Analysis: A painful conclusion on closing city's Schenley High School
May 21, 2008 4:00 AM
A student walks from the Centre Avenue side of Pittsburgh's venerable Schenley High School.
By Joe Smydo Pittsburgh Post-Gazette
Pittsburgh Schenley High School, which long has represented all that's good about urban education, is being done in by all that's wrong with it.
That was the message Pittsburgh Public Schools Superintendent Mark Roosevelt sent Monday night in recommending that the venerable Schenley building be closed in June.
He said Schenley's maintenance problems -- $76.2 million worth, Mr. Roosevelt said -- couldn't come at a worse time.
District revenues are flat. Enrollment continues to fall. Costs of employee health care and charter schools are up sharply.
The district's debt already tops $475.6 million. Debt payments this year will exceed $58 million, representing 11 percent of the general fund budget.
Mr. Roosevelt said Schenley renovations would weaken the district's bond rating and require $7 million in debt payments annually for 20 years.
During the school board's Education Committee meeting Monday, he was questioned about whether he'd asked local foundations for the money.
"It's a hard case to make," he replied, saying philanthropies have little incentive to support the renovation of the Schenley building when other city high schools have hundreds of empty seats.
Contributing to the financial crunch, he said, was a spate of spending before he joined the district nearly three years ago.
Operating budgets increased from $409 million in 1999 to $530 million in 2005, even though the district was losing students.
The district's debt increased from $247.2 million to $442.9 million during the same span. Mr. Roosevelt on Monday questioned the value of certain projects during that period, including improvements to Pittsburgh Westinghouse High School, which has an enrollment of 338 students and space for 1,000.
While the district struggles with its finances, it faces intense pressure to improve academics -- something that can take money.
The district has missed federal achievement benchmarks for six years in a row. At Pittsburgh Rooney 6-8 on the North Side, for example, only about 23 percent of students scored proficient or advanced in math and reading last year.
"We are failing to meet the needs of far too many of our students," Mr. Roosevelt said Monday -- words designed to reframe the discussion.
Mr. Roosevelt considers Schenley a painful but necessary casualty. He prefers to spend the district's resources on districtwide academic initiatives, such as giving students more rigorous schools and a wider range of school options.
Carey Harris, executive director of the Downtown education group A+ Schools, said she was saddened by Mr. Roosevelt's recommendation.
"I think the fiscal arguments are compelling," she said. "But I think they're compelling if we look at it in isolation. I really think we need a full high school reform plan."
Because the district is in the early stages of overhauling its high schools, parents and some board members say, it can't know what to do with the buildings now. Better, they say, to decide the Schenley building's fate when other parts of the high school improvement plan come to light.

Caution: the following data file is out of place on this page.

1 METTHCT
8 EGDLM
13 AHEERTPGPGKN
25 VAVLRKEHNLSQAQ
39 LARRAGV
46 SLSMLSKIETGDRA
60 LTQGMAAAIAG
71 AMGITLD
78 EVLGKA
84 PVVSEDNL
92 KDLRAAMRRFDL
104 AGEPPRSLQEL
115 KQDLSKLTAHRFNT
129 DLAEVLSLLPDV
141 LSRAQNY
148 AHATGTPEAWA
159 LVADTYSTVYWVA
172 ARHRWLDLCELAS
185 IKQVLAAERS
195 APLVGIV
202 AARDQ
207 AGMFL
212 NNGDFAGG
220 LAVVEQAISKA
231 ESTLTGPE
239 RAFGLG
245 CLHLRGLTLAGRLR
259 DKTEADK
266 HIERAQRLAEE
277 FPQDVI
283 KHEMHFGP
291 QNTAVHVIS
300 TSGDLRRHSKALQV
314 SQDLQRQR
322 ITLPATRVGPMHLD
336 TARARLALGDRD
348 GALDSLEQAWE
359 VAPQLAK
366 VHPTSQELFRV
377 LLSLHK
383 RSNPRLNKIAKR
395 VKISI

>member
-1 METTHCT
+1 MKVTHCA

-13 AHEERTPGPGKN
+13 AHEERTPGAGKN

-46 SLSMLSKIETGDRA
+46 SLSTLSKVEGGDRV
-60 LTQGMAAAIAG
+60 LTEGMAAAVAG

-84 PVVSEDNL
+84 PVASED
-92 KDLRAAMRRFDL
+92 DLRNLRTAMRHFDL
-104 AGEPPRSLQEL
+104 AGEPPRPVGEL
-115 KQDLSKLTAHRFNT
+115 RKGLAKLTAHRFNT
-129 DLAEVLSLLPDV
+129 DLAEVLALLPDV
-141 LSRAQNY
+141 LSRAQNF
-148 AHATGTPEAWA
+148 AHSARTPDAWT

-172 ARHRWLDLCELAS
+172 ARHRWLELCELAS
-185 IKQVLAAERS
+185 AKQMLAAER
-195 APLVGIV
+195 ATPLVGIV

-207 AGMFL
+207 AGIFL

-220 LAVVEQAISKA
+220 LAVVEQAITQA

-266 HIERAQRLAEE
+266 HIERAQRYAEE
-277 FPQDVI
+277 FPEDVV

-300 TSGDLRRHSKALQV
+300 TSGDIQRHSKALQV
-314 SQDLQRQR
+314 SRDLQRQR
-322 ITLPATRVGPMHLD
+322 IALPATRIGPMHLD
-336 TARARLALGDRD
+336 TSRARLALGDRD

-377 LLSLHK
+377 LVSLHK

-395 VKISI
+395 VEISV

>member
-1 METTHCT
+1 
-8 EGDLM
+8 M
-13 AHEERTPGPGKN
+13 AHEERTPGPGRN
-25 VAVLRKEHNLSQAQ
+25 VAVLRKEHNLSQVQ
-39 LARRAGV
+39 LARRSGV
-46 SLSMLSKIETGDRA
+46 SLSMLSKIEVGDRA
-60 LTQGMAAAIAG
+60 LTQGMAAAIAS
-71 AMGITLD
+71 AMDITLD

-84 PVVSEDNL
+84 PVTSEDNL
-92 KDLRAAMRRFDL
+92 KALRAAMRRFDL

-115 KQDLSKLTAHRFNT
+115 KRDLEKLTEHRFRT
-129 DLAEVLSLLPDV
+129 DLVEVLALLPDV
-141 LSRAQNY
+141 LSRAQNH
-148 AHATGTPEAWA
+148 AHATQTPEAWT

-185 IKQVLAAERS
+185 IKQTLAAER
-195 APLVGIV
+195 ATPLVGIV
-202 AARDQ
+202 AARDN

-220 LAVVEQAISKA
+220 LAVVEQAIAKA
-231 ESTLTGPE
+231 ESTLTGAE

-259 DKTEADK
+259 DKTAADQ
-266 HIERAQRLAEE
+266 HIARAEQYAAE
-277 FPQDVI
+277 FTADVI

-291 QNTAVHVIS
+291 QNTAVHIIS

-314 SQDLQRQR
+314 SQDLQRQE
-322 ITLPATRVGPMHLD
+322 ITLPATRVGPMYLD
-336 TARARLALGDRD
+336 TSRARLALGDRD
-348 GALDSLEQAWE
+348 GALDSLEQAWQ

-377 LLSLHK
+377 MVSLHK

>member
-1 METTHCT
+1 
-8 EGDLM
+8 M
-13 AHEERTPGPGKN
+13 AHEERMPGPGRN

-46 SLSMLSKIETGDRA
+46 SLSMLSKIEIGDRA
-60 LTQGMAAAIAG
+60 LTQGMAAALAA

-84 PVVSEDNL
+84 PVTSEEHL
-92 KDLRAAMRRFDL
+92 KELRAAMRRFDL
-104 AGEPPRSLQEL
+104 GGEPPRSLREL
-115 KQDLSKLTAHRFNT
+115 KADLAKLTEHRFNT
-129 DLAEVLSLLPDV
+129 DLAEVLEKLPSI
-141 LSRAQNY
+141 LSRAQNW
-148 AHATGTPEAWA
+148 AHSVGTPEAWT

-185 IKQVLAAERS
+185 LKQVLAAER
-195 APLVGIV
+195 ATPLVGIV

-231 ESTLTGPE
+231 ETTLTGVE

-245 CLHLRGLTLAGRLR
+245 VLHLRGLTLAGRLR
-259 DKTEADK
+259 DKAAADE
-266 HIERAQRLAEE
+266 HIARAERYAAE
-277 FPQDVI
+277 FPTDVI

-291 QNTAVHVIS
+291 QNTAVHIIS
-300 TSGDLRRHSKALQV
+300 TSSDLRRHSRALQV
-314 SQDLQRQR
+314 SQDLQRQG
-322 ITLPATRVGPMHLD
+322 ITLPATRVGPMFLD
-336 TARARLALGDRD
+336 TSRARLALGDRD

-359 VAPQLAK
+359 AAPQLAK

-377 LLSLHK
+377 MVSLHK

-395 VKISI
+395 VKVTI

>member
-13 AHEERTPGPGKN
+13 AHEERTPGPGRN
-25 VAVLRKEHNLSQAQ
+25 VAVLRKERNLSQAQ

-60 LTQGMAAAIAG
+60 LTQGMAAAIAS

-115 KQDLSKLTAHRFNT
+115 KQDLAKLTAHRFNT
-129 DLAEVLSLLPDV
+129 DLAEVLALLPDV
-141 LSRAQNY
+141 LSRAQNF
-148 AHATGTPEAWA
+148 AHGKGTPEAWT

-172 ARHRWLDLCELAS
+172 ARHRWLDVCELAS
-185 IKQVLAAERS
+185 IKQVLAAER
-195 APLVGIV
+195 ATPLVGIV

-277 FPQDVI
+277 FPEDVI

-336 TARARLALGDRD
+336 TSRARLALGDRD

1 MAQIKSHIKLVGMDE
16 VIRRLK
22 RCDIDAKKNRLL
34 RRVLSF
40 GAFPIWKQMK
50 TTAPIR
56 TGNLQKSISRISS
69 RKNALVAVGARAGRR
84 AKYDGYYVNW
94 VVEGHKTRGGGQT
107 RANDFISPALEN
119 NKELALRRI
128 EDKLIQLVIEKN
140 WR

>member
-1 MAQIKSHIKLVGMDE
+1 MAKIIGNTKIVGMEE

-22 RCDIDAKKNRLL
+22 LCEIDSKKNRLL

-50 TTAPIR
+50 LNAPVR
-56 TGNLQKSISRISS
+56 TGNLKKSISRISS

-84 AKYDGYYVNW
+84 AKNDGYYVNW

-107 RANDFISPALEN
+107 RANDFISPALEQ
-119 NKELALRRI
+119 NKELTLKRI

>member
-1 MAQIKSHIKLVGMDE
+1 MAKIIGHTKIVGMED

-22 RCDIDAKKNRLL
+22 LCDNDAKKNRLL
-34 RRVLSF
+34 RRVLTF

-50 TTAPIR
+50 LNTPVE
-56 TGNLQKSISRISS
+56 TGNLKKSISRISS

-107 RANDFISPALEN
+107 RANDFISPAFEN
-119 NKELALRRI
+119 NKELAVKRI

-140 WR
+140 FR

But wait how long?
In fall 2005, Mr. Roosevelt proposed closing Schenley as part of a comprehensive school-closing plan, only to withdraw the recommendation for additional study. The only change 21/2 years later: higher renovation costs.
Navigating the Schenley issue arguably has been one of the greatest tests of Mr. Roosevelt's leadership.
It's also a test of the school board's vision and the public's patience with upheaval. The district is well down the road toward Mr. Roosevelt's vision of reform, but there are no conclusive results.
Has uncertainty about Mr. Roosevelt's initiatives, from school closings to new programs, crystallized around Schenley?
"I think it could be tempting to come to that conclusion," Ms. Harris said.
In a district of sub-par schools, Schenley supporters are loathe to let go of a good one. Schenley's celebration of diversity, aesthetic charm, location in vibrant Oakland, winning sports teams and hit musicals compound the grief.
Schenley supporters worry about whether they'll like the new schools Mr. Roosevelt has proposed to replace Schenley, whether they'll be as high-achieving as Schenley, whether they'll promote racial balance or segregation, and whether he'll be around to be held accountable for the results.
There's also an issue of trust.
Schenley supporters fear the district intends to sell the building for use by a university or hospital; district officials said they've had no such discussions but would like to see the building reused in some fashion.
The supporters also have questioned the accuracy of renovation requirements and estimates, even suggesting, Mr. Roosevelt said, that district officials and their architects are "fibbing" or engaged in a "great charade."
Before Monday's meeting, Mr. Roosevelt quietly brought in another firm to evaluate Schenley's condition.
MacLachlan, Cornelius & Filoni, the corporate offspring of Schenley's original architect, provided the $76.2 million renovation estimate Mr. Roosevelt gave the school board. That was $11.8 million higher than the previous number.
But the latest report won't put the debate to rest, either.
Mr. Roosevelt has asked the board to vote on Schenley's closing next month, but it's unclear whether that will happen. Thomas Sumpter, Education Committee chairman, assured board members Monday that they'll have other opportunities to discuss Schenley.